Sunday’s Gospel finds us atop a mountain for the Transfiguration. Each of the Synoptic Gospels contain an account of the Transfiguration but Luke’s account has two features not in Matthew’s and Mark’s that are notable.
The first is that Luke alone provides the content of the conversation between Jesus, Moses, and Elijah. The second feature is that the disciples, Peter, James, and John, are said to have “been overcome by sleep” during the conversation but eventually become fully awake and see the glorified Jesus and the two men with him.
Luke’s disclosure concerning the conversation is highly significant. He says that Moses and Elijah were speaking of Jesus’ exodus which he was about to accomplish in Jerusalem. They speak of Jesus’ exodus from this world through his suffering, death, resurrection, and ascension. That exodus can only happen in accord with what Jesus himself had predicted when he said, just prior to this passage, that he must suffer, be killed, and be raised on the third day.
The emphasis throughout the Transfiguration is on the dazzling manifestation of Jesus’ identity. Luke writes that “His face changed in appearance”. This change in Jesus’ face is reminiscent of Moses’ face becoming radiant upon experiencing the presence of God on Mt. Sinai, of which we read about in Exodus 34:29-35. Luke then notes that Jesus’ clothing became dazzling white. The description of the change in Jesus’ clothes distinguishes him from Moses significantly. Jesus’ transformed appearance is not merely because he is experiencing God’s glory (like Moses) but rather because he is the very source of divine glory.
The most dramatic attestation of Jesus’ identity comes from the voice of God. The basic message echoes the divine words spoken at Jesus’ baptism, but there are notable differences:
- The message at Jesus’ baptism was spoken directly to Jesus (“You are my beloved son”), but here the message is for the disciples’ ears (“This is my son”).
- At the baptism the adjective describing Jesus’ sonship was “beloved” — again, a message directed to Jesus — but here it is “chosen,” further describing Jesus’ relationship to God from the disciples’ perspective.
- The message of Jesus’ sonship here is given with an imperative: “Listen to him!”
- Whereas the voice at baptism came “from heaven,” here it comes from the very cloud in which the disciples were enveloped. This suggests an intense experience of God’s intimate presence. And again, it is reminiscent of Moses’ own experience of God’s presence at Sinai, the most formative revelation of God in the history of Israel.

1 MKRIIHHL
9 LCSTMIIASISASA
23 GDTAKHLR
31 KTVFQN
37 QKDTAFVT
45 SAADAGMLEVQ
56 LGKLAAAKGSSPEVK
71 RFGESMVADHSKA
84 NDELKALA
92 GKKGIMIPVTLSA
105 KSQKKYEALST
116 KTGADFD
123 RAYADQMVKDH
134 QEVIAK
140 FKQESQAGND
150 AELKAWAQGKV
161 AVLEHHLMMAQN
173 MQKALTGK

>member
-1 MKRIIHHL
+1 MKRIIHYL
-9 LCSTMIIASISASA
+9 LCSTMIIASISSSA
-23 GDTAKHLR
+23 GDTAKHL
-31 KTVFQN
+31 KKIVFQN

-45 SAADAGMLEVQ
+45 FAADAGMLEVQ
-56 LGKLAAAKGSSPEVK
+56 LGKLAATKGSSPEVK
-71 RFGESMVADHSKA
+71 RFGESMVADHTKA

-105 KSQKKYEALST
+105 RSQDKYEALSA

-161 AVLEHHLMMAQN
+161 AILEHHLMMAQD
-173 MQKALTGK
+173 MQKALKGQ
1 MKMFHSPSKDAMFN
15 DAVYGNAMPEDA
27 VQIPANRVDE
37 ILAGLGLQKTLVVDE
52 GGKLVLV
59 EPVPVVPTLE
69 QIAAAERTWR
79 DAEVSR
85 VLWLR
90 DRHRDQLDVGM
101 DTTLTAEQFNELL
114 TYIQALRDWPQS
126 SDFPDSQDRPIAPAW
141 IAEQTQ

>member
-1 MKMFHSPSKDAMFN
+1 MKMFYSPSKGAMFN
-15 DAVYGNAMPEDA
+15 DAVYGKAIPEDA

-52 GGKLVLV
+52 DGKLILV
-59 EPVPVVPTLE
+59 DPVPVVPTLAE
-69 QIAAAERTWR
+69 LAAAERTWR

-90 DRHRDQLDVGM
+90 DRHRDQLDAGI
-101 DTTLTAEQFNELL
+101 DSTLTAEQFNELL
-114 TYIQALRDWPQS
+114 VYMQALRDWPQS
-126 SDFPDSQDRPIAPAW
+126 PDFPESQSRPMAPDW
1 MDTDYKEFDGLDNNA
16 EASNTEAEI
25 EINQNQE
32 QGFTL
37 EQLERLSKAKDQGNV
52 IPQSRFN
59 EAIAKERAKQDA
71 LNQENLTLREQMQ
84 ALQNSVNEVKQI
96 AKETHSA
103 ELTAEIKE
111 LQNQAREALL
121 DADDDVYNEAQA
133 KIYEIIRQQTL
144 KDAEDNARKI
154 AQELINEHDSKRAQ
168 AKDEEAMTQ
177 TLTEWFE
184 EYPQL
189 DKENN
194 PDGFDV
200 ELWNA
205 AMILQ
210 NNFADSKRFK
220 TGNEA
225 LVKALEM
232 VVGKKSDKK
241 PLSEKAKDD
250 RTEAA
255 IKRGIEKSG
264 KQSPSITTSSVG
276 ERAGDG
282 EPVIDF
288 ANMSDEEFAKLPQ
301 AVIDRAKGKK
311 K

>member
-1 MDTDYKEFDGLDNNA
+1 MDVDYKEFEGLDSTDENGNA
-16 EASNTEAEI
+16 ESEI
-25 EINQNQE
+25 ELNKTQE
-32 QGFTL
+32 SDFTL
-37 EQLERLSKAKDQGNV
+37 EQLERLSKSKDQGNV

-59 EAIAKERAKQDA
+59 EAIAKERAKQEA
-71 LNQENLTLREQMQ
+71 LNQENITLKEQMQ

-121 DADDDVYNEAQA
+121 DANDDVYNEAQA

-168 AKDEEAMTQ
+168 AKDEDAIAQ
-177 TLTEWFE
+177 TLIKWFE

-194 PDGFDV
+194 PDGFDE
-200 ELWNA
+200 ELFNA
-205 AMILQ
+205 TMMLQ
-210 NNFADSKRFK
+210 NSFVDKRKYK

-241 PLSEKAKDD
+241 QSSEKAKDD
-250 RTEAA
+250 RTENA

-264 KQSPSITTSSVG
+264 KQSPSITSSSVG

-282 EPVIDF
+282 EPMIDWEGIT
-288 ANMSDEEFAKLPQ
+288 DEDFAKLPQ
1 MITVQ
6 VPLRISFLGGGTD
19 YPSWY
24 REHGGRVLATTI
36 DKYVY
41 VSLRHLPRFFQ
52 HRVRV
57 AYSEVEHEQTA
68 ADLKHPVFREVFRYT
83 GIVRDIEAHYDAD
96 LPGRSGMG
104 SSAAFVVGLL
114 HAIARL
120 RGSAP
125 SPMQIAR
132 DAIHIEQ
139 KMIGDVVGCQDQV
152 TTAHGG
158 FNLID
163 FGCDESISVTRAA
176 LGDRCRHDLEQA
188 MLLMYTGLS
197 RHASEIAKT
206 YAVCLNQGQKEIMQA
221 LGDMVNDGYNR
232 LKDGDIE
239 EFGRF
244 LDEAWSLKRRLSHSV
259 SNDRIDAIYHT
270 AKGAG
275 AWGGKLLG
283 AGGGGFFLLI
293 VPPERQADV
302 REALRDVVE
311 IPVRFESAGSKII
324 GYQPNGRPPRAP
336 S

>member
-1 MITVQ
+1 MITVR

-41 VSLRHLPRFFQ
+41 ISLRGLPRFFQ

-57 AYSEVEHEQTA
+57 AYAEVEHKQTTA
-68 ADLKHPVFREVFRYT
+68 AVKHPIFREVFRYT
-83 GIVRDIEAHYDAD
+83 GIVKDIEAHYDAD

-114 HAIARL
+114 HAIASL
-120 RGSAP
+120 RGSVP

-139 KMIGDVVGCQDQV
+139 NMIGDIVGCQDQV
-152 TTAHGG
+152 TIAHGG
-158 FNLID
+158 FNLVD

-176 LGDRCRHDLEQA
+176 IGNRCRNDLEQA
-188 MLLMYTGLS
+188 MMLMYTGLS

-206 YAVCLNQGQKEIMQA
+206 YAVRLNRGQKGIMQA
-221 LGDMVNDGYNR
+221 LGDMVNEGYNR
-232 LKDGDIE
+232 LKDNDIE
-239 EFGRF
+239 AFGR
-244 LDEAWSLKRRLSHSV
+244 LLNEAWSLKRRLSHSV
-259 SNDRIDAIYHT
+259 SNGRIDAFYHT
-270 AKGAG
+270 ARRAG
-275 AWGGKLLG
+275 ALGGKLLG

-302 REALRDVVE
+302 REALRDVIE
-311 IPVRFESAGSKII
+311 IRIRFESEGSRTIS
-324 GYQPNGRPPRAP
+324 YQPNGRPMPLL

Another significant detail of the story, unique to Luke’s account of the Transfiguration, is that it occurs in the context of prayer. Neither Matthew nor Mark mention that Jesus had gone up on the mountain specifically to pray and neither mention that Jesus was praying when the Transfiguration occurs. It is clearly a point that Luke wants us to note. Prayer is, in fact, a significant theme throughout Luke’s writings. Luke is the only Gospel author to tell us of Jesus praying on other occasions.
While we may not expect to have an intense prayer experience like Jesus, the Transfiguration challenges us to seek something higher in prayer and to take time out to pray; to listen. It is important to step back from our busy lives to take a break and slow down to give ourselves the opportunity to recognize the presence and action of God in our lives. As Ferris Bueller philosophized: “Life moves pretty fast. If you don’t stop and look around once in a while, you could miss it.”
Maybe the sleepiness of the disciples who were with Jesus for this epiphany is emblematic of how often they had missed the glory of Jesus when it shined right in front of them, day in and day out throughout Jesus’ ministry. Jesus did not need to visibly “glow” to display glory. His glory shined—for those with eyes to see—just as brightly when he talked to lepers, when he included wayward tax collectors, and offered forgiveness to people who had never heard a forgiving word in their lives up to that point. The glory was there and is still there today if only we don’t sleep through it!
If we find it odd that the disciples kept silent about what they witnessed then perhaps we might turn the question around to ourselves and wonder why we keep silent about the great and glorious truths of the Gospel that we celebrate in Church on Sunday but then fail to mention in the week that follows.
And if it seems odd to hear God the Father follow up this visual display with an admonition that has to do with listening and not looking, maybe it is because we, too, are often overly fixated on outward fame and power and glory as the world defines all those things that it gets in the way of our truly listening to what Jesus says about humility, sacrifice, and service.
Lent is an invitation to become fully awake to our Lord’s glory which breaks in all around us.
As we make our way down Transfiguration mountain and continue the Lenten journey to the cross, let us remember: the voice from Heaven is still saying, “This is my chosen Son; listen to him.”